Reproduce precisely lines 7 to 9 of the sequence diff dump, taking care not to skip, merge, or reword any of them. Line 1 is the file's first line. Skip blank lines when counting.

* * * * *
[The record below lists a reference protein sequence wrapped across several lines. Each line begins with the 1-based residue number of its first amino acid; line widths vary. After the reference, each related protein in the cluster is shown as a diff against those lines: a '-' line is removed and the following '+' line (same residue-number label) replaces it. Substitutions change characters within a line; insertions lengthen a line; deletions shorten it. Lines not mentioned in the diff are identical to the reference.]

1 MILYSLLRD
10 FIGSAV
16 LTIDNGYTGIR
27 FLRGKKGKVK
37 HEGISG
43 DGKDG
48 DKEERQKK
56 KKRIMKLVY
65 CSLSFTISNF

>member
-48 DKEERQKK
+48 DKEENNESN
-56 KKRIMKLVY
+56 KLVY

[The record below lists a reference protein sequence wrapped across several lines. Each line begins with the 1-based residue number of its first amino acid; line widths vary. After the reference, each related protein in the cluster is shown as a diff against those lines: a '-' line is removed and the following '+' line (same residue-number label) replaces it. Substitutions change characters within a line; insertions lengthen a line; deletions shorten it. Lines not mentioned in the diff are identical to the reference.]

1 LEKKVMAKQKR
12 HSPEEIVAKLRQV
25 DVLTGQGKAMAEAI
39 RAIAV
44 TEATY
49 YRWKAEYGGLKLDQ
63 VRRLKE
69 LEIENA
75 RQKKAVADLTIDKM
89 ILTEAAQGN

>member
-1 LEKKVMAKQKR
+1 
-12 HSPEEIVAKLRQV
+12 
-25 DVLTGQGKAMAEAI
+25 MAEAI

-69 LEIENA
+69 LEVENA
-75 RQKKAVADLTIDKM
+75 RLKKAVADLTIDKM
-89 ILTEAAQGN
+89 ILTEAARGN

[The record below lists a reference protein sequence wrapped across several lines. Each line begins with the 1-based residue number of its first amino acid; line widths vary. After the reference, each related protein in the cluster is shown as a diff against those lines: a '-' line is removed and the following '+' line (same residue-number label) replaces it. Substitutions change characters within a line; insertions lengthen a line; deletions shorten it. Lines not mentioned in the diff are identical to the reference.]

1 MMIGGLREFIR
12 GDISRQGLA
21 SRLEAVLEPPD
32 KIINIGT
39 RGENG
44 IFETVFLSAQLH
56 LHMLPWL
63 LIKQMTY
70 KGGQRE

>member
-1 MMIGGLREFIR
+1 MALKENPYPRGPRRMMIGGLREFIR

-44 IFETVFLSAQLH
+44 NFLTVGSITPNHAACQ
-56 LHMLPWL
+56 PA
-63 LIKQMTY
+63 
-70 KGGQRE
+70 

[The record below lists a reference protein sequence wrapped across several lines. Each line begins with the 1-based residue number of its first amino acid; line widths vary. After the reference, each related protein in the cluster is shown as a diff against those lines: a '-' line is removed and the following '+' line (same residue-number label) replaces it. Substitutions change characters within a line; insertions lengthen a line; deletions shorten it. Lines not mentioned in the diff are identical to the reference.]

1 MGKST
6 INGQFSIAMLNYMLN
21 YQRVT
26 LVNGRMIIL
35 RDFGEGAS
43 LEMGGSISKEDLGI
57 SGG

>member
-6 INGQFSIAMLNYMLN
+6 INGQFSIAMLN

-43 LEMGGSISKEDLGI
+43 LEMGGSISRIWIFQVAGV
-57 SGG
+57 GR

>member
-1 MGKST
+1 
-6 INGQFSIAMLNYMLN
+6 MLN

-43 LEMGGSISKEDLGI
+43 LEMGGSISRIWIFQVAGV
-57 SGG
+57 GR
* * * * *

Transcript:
43 DGKDG
48 DKEERQKK
56 KKRIMKLVY